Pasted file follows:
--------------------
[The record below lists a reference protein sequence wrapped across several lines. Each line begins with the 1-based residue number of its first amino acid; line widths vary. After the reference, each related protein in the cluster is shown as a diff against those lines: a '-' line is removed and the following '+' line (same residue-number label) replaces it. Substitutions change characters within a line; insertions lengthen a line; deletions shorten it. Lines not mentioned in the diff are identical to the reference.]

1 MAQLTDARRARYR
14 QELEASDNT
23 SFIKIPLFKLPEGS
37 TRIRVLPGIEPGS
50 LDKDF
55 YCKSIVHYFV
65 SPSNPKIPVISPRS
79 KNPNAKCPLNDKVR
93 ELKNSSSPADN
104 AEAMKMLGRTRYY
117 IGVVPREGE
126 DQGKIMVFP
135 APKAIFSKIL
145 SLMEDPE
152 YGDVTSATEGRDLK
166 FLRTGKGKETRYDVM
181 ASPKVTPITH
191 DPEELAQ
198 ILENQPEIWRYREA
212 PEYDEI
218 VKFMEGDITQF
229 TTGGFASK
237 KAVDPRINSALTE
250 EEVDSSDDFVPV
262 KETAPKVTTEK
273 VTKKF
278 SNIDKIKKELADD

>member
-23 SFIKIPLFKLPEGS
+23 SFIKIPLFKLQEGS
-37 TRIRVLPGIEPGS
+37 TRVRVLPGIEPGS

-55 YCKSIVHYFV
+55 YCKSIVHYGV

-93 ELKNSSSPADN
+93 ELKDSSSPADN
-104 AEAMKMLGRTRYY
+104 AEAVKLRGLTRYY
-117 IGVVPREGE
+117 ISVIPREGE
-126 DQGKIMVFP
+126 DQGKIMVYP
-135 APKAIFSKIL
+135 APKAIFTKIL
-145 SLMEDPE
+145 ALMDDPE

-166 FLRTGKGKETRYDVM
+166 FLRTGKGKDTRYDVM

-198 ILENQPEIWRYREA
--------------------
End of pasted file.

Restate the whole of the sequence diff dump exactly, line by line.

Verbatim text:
[The record below lists a reference protein sequence wrapped across several lines. Each line begins with the 1-based residue number of its first amino acid; line widths vary. After the reference, each related protein in the cluster is shown as a diff against those lines: a '-' line is removed and the following '+' line (same residue-number label) replaces it. Substitutions change characters within a line; insertions lengthen a line; deletions shorten it. Lines not mentioned in the diff are identical to the reference.]

1 MAQLTDARRARYR
14 QELEASDNT
23 SFIKIPLFKLPEGS
37 TRIRVLPGIEPGS
50 LDKDF
55 YCKSIVHYFV
65 SPSNPKIPVISPRS
79 KNPNAKCPLNDKVR
93 ELKNSSSPADN
104 AEAMKMLGRTRYY
117 IGVVPREGE
126 DQGKIMVFP
135 APKAIFSKIL
145 SLMEDPE
152 YGDVTSATEGRDLK
166 FLRTGKGKETRYDVM
181 ASPKVTPITH
191 DPEELAQ
198 ILENQPEIWRYREA
212 PEYDEI
218 VKFMEGDITQF
229 TTGGFASK
237 KAVDPRINSALTE
250 EEVDSSDDFVPV
262 KETAPKVTTEK
273 VTKKF
278 SNIDKIKKELADD

>member
-23 SFIKIPLFKLPEGS
+23 SFIKIPLFKLQEGS
-37 TRIRVLPGIEPGS
+37 TRVRVLPGIEPGS

-55 YCKSIVHYFV
+55 YCKSIVHYGV

-93 ELKNSSSPADN
+93 ELKDSSSPADN
-104 AEAMKMLGRTRYY
+104 AEAVKLRGLTRYY
-117 IGVVPREGE
+117 ISVIPREGE
-126 DQGKIMVFP
+126 DQGKIMVYP
-135 APKAIFSKIL
+135 APKAIFTKIL
-145 SLMEDPE
+145 ALMDDPE

-166 FLRTGKGKETRYDVM
+166 FLRTGKGKDTRYDVM

-198 ILENQPEIWRYREA